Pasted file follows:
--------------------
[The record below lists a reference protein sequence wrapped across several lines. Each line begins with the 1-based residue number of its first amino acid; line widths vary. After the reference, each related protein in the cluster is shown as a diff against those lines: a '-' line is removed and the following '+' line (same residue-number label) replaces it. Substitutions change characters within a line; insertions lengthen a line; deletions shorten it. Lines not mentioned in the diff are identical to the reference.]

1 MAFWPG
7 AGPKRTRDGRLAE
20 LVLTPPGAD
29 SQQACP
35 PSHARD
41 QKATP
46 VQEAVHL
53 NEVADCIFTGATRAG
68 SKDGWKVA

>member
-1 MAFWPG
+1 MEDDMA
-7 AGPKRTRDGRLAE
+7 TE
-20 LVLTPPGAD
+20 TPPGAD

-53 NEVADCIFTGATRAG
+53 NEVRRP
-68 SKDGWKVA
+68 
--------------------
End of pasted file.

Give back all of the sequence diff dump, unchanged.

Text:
[The record below lists a reference protein sequence wrapped across several lines. Each line begins with the 1-based residue number of its first amino acid; line widths vary. After the reference, each related protein in the cluster is shown as a diff against those lines: a '-' line is removed and the following '+' line (same residue-number label) replaces it. Substitutions change characters within a line; insertions lengthen a line; deletions shorten it. Lines not mentioned in the diff are identical to the reference.]

1 MAFWPG
7 AGPKRTRDGRLAE
20 LVLTPPGAD
29 SQQACP
35 PSHARD
41 QKATP
46 VQEAVHL
53 NEVADCIFTGATRAG
68 SKDGWKVA

>member
-1 MAFWPG
+1 MEDDMA
-7 AGPKRTRDGRLAE
+7 TE
-20 LVLTPPGAD
+20 TPPGAD

-53 NEVADCIFTGATRAG
+53 NEVRRP
-68 SKDGWKVA
+68 